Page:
Researchers have determined that a Greenland shark, whose age is estimated to be 400 years, likely had its birth around 1620.

Greenland shark

Incredible Discovery: Scientists Find 400-Year-Old Shark!

Researchers recently made an astonishing discovery about Greenland sharks, uncovering their remarkable longevity. These incredible creatures, dwelling in the cold depths of the North Atlantic, have been found to live up to an astonishing 400 years!

Greenland shark
Image credit: Julius Nielsen

The Study: How Did They Find Out?

A team of scientists, led by Julius Nielsen from the University of Copenhagen, embarked on a study to learn more about these mysterious sharks. Using a special dating technique, they determined the ages of 28 Greenland sharks. To their amazement, one female shark stood out as the oldest, estimated to be around 400 years old!

Greenland Sharks: The Longest-Lived Animals on Earth

Experts have long known that Greenland sharks are among the longest-lived animals on the planet. Prior to this discovery, the record holder was a bowhead whale, aged 211 years. However, the Greenland shark has now claimed the title of the oldest known vertebrate.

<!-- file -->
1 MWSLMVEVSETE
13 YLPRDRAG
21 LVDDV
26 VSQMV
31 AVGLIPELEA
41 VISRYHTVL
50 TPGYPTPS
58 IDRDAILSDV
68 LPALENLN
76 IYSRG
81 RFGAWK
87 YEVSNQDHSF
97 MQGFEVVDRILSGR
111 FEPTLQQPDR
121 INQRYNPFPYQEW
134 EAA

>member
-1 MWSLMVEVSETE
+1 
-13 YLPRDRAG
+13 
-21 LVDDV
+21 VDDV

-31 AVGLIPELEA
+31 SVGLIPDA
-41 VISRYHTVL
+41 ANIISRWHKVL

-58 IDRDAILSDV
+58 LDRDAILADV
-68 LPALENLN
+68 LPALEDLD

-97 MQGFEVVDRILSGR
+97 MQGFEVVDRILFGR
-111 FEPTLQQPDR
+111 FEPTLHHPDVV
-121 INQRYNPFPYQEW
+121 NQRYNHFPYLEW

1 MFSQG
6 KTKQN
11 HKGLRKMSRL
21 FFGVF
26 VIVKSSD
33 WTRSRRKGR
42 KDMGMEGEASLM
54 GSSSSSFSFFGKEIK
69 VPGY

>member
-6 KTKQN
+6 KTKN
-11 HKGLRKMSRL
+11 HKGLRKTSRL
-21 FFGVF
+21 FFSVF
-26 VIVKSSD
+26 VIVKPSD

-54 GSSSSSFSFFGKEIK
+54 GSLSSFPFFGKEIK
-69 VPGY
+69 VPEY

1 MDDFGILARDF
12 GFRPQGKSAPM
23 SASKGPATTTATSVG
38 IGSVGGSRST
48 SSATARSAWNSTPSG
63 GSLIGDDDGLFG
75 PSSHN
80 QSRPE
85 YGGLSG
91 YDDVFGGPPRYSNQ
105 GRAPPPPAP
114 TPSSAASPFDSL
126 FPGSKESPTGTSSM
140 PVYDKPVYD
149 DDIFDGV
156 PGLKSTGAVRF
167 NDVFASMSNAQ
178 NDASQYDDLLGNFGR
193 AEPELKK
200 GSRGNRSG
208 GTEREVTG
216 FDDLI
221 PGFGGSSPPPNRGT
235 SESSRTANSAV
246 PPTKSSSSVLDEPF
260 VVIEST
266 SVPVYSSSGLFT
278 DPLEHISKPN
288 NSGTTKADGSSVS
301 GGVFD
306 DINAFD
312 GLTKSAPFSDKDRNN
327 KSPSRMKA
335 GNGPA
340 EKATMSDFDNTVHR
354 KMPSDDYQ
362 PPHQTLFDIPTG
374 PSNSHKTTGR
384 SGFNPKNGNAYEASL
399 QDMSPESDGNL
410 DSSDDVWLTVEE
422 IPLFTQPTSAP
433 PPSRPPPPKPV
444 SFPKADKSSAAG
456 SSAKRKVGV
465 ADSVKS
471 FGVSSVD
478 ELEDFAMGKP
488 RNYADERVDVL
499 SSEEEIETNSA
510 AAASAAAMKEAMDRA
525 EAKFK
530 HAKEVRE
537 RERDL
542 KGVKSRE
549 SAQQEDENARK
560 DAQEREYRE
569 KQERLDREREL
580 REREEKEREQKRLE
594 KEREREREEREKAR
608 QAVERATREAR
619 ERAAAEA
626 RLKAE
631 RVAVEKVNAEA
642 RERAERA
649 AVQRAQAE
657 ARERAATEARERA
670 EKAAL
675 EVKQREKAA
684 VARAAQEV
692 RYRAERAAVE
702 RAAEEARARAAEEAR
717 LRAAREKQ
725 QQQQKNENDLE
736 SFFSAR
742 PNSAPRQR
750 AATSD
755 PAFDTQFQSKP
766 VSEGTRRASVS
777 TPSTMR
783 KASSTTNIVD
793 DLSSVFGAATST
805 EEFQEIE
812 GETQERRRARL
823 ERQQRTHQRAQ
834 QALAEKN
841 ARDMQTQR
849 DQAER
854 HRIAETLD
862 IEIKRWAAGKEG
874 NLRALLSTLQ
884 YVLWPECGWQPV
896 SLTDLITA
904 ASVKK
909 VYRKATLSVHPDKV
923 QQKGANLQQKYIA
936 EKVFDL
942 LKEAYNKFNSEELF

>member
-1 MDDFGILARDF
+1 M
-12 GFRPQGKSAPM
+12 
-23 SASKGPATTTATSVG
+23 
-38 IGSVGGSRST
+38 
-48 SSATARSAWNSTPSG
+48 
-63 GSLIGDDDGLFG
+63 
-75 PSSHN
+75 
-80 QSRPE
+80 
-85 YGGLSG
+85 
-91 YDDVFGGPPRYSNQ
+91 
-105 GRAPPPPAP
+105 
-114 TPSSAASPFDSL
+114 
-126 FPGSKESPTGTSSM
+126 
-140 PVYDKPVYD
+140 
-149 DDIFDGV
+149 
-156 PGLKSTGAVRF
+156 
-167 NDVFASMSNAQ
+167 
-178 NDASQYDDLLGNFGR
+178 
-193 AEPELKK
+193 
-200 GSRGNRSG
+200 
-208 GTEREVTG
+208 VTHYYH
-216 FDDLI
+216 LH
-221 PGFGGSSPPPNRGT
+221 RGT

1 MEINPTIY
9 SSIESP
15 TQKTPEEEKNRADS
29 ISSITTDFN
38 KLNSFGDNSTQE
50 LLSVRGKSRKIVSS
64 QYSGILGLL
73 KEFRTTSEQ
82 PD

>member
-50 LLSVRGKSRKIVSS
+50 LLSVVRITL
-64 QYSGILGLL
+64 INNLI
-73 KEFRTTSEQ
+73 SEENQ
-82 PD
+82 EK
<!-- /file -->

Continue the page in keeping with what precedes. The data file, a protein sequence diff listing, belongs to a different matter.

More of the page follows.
Greenland shark
 Image credit: Julius Nielsen

What Makes Greenland Sharks Live So Long?

Greenland sharks have a sluggish metabolism and inhabit frigid waters, which contribute to their extended lifespan. They’re often referred to as “sleeper sharks” due to their slow movement in the icy depths. These giants, reaching lengths of up to 5 meters, grow at an incredibly slow rate of only 1 centimeter per year.

Reproduction: A Late Start

Interestingly, these sharks don’t start reproducing until they reach a length of 4 meters, which typically takes around 150 years. This late start to reproduction adds to the mystery of their longevity.

Greenland shark
Image credit: Dive Magazine

Understanding Their Age

Scientists used various methods to determine the ages of the sharks, including analyzing their size and carbon dating techniques. By examining the amount of radiocarbon in their eyes, scientists estimated that the oldest sharks could be anywhere between 272 to 512 years old, with the most likely age being around 390 years.

Greenland shark
 Image credit: Julius Nielsen

Feeding Habits: Slow and Steady

Greenland sharks primarily feed on seal meat, but their slow movement suggests they likely consume seals that are either sleeping or deceased. This slow and steady approach to feeding aligns with their overall sluggish nature.

In Summary

The discovery of a 400-year-old Greenland shark has stunned scientists and further solidified these creatures’ reputation as some of the longest-lived animals on Earth. Their slow metabolism, cold-water habitat, and unique reproductive habits contribute to their remarkable longevity. These ancient giants continue to fascinate researchers and inspire awe in all who learn about them.

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